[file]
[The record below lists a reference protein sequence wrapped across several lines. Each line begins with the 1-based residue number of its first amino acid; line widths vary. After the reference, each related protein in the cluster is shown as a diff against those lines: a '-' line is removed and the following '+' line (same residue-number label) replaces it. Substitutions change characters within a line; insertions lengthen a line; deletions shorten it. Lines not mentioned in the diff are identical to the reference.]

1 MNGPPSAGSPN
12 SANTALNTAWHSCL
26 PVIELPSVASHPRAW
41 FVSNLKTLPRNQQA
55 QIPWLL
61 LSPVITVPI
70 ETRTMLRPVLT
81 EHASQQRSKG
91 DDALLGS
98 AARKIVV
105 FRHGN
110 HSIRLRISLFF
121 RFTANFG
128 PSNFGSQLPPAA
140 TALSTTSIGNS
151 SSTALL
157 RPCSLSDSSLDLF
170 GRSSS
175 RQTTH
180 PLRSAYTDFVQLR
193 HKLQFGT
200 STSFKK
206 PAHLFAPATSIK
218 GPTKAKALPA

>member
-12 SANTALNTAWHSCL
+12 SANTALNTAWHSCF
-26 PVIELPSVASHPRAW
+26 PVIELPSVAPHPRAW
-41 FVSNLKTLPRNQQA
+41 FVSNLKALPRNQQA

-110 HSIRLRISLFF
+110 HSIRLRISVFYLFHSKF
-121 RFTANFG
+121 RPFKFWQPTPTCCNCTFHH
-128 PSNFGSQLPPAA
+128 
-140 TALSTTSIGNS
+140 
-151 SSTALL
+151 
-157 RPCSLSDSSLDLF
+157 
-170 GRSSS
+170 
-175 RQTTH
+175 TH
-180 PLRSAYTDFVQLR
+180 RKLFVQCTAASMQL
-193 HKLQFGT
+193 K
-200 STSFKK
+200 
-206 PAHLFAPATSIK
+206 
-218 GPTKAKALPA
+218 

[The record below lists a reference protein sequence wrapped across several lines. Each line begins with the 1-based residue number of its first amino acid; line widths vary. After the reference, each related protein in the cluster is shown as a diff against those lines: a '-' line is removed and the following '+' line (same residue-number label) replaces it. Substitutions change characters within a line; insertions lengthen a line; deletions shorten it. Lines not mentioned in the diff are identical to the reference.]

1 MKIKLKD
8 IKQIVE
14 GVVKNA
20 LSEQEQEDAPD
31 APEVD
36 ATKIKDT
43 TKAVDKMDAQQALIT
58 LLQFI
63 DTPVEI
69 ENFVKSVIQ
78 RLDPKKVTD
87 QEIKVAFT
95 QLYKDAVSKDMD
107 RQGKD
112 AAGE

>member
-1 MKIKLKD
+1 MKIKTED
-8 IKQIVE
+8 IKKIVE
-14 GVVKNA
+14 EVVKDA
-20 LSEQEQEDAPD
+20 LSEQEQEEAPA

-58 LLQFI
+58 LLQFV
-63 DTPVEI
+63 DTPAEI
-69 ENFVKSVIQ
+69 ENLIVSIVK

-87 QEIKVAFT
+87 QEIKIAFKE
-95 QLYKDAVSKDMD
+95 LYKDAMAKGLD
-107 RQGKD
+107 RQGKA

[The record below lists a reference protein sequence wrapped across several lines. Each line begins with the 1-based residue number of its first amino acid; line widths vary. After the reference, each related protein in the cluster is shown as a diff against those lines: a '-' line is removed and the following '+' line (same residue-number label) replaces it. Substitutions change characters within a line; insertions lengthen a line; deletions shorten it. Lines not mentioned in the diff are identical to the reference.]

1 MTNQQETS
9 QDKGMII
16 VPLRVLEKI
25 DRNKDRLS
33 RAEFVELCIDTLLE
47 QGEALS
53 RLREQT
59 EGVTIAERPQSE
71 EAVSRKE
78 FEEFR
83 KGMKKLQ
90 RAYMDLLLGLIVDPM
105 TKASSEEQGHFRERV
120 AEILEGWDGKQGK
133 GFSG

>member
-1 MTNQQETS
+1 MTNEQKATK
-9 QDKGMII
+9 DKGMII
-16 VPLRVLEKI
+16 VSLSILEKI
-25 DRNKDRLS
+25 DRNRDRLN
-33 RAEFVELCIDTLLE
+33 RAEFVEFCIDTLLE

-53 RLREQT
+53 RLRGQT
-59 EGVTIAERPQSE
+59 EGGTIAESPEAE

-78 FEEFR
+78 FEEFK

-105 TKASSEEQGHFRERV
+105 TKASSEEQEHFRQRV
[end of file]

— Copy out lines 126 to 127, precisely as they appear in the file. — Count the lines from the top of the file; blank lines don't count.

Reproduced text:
+59 EGGTIAESPEAE

-78 FEEFR